28 February 2008

Convolution and Decimation in the C Language

If you are working with DSP systems, or learning about them, you are going to want to know how to use filters to shape and select the signals you work with. For example, you might know that in order to only pass low frequency signals, you create an ideal low-pass filter (which is a square wave), and multiply that by the corresponding frequency spectrum of the input signal. Simple enough, but how does this actually translate to embedded systems?

You are most likely going to be doing convolution. You probably already know about the relationship between convolution in the time-domain, and multiplication in the frequency-domain. And if you are like me, the concept of convolution is much more abstract than multiplying, so the task of convolving two signals on a DSP seems daunting at first. It turns out it's not that bad, let's take a look at a quick example with two square waves. You can easily replace the two square waves with real life signals. Click the image to see the following code:

Let's look at the top-half of the code. The arrays signal_x, and filter_h correspond to the signal to be filtered and the filter respectively. And the array result_y will hold the result of the convolution. Note that the size of the results array will need to be large enough to hold the combination of the sizes of signal_x and filter_h.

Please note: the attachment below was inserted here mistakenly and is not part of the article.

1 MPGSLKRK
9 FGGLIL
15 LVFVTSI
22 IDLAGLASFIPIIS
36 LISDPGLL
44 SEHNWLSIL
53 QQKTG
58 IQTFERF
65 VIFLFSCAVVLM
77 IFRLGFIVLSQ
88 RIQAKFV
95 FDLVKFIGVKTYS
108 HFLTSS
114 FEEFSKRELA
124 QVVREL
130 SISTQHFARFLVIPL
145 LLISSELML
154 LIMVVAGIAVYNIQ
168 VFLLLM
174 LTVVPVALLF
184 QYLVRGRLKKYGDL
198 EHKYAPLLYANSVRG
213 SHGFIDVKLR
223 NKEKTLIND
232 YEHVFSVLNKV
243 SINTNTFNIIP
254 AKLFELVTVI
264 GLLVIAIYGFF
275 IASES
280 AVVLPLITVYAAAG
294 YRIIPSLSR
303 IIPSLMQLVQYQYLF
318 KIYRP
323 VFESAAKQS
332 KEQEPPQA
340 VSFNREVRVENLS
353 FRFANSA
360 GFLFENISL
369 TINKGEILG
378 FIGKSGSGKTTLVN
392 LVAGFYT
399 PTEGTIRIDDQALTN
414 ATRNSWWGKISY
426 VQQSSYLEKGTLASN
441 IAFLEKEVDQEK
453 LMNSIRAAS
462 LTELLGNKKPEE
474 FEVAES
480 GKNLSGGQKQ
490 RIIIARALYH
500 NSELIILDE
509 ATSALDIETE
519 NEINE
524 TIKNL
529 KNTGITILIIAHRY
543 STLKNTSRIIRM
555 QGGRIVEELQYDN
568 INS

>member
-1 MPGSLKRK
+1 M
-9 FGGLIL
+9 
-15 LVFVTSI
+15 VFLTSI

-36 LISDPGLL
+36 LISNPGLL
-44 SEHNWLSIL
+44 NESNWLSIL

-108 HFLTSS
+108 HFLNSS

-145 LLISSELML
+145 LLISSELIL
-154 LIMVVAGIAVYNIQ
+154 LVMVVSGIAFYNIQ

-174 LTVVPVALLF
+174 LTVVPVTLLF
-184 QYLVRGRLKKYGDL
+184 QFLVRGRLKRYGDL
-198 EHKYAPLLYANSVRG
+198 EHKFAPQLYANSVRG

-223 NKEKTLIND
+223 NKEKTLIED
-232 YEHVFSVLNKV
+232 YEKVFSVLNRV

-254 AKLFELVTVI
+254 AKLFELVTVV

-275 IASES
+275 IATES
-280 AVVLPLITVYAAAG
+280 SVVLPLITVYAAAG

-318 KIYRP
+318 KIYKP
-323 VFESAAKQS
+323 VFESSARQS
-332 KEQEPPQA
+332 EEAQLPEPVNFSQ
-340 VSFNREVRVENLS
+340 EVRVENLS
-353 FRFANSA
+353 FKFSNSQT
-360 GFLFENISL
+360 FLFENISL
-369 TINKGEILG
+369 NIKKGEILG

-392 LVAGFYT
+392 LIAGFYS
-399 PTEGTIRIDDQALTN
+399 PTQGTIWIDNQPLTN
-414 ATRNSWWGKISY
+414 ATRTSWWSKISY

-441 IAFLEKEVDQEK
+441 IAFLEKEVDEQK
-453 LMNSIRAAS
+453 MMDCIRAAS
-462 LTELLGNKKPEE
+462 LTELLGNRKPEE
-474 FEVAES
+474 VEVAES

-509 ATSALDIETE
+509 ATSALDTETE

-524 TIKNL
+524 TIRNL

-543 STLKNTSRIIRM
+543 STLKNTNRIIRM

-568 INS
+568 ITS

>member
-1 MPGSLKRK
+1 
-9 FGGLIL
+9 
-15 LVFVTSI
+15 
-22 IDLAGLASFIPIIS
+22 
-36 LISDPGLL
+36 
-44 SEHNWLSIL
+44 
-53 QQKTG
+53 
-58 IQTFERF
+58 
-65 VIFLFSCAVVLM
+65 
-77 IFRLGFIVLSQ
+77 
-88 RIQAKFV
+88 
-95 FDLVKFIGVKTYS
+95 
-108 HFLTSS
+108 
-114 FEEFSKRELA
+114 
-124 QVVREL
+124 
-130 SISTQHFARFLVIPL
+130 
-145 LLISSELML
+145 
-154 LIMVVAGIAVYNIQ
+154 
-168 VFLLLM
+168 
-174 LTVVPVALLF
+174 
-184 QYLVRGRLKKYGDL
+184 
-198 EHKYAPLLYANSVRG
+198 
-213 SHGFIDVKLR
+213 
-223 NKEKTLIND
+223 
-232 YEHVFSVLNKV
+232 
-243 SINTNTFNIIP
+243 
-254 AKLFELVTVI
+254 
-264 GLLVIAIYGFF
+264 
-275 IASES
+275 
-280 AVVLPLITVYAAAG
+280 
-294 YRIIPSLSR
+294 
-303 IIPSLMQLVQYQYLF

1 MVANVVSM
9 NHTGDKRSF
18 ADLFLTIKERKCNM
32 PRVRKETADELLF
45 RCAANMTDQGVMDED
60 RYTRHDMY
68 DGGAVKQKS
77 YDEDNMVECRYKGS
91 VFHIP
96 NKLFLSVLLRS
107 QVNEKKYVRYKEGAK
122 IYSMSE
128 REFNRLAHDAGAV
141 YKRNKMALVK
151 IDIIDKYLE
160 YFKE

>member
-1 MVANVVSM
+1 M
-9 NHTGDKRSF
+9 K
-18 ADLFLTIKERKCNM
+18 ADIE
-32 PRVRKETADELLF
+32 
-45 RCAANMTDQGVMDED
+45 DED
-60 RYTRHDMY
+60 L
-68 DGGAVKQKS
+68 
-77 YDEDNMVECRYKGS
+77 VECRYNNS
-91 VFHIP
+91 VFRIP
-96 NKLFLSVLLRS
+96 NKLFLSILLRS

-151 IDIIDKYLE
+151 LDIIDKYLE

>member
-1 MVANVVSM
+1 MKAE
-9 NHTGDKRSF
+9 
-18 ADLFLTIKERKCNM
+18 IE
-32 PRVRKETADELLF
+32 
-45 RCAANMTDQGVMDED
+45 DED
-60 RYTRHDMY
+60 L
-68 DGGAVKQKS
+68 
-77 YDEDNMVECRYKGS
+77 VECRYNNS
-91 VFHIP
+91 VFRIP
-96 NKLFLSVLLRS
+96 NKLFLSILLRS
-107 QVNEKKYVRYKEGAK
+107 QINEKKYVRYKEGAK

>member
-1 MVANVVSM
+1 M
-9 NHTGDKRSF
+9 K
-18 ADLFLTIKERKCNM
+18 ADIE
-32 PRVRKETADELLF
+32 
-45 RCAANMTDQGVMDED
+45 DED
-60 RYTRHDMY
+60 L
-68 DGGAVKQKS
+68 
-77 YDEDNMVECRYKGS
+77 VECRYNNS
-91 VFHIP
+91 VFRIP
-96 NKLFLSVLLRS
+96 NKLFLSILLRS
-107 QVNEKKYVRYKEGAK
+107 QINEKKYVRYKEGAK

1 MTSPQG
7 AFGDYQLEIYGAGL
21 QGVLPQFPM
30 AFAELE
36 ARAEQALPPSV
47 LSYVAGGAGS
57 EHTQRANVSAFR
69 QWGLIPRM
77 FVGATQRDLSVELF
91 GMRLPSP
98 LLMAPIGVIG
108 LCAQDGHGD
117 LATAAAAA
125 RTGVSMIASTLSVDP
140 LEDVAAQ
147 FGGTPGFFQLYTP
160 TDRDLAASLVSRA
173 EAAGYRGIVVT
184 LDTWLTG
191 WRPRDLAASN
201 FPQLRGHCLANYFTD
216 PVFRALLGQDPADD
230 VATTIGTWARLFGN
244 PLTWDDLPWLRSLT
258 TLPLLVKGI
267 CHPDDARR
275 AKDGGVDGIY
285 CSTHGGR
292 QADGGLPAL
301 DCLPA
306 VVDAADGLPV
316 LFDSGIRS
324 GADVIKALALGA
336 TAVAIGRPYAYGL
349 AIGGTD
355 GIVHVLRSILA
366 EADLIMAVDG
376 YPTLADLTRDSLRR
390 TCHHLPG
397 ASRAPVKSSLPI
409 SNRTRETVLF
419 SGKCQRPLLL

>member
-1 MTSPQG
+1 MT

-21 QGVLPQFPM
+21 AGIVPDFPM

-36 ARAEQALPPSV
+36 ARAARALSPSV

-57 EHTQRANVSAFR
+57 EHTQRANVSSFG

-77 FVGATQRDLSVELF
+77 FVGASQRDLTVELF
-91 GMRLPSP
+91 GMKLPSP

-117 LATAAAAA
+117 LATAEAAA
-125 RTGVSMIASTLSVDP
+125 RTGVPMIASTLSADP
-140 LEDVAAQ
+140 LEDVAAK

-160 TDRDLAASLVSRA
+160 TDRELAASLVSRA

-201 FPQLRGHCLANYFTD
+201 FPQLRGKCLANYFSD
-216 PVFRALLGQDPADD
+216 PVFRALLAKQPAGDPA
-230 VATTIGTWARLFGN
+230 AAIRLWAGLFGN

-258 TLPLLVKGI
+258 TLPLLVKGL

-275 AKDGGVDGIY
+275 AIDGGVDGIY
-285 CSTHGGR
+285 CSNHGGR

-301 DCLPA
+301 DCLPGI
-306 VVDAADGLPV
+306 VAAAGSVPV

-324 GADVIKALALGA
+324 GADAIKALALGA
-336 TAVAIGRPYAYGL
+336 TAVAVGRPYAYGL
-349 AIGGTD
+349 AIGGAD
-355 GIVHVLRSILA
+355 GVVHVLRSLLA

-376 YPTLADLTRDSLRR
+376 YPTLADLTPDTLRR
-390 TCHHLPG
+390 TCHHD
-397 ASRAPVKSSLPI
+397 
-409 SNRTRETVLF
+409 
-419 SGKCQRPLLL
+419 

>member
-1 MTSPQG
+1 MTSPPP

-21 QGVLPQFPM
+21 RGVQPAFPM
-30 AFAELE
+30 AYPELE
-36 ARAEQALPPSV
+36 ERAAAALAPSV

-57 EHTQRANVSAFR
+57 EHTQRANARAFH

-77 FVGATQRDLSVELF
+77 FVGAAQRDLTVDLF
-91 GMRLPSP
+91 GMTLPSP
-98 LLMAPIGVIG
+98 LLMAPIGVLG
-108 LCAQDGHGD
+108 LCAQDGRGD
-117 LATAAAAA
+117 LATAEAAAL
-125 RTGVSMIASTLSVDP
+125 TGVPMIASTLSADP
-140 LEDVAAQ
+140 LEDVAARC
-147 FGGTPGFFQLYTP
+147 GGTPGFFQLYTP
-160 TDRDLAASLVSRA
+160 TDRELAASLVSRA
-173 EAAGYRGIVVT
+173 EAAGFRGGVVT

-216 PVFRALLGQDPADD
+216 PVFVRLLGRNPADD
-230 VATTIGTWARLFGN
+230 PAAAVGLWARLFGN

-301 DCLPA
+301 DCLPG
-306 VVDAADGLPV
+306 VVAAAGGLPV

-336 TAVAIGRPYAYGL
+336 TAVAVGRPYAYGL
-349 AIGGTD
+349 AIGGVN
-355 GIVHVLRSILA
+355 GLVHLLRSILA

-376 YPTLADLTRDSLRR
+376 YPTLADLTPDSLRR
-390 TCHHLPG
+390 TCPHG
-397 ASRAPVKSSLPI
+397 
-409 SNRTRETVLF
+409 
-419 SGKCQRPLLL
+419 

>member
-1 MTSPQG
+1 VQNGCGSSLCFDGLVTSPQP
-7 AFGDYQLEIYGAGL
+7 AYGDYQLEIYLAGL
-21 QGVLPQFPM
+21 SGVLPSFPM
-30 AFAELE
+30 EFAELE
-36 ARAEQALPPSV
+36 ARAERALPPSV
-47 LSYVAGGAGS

Next the signal_x values are generated on the fly to be a large square wave, obviously this is specific to this example and signal_x will be different in the real world. Then the convolution is performed using the appropriate arrays. The 'for' loop will increment from 0 to the size of the input array minus the size of the filter array. This is because if you let it proceed further, the fetched value for signal_x within the accumulation loop will be trash. As you can see, the so-called accumulation 'for' loop simply multiplies signal_x and filter_h from the current location through to the end of the filter taps. After the accumulation the result is stored in result_y. Remember that normally you would 'flip' one of the signals before convolving them, but since the filter is symmetrical you can ignore that step. Figures of signal_x, filter_h, and the resulting convolution are shown below (using GNU Octave):

Note the 4th figure talks about decimation. The last half of the example code demonstrates another useful technique in DSP and that is reducing the sampling rate of some signal by using decimation. The most important thing to remember about decimation is that you need to filter it before hand to avoid aliasing. As you may have guessed, this code is really more related to decimation than convolution if you replace filter_h with some anti-aliasing filter. The code is identical except for two important points; one is that now you are incrementing the index by the decimation factor. It's that simple. But, you need to leave the accumulation loop incrementing by 1 though so you are filtering using useful information. The second important point isn't shown but it is that your results array, here result_y, can be reduced in size when you allocate it beforehand. It's a waste to filter a signal and store it in some array A with size X and then decimate it in another loop and save it in another array B with size X/2? Obviously this code is a great space saver, and can be done because by definition decimation is throwing away output data.

That's it! I hope this has helped you understand implementing convolution and decimation a little better.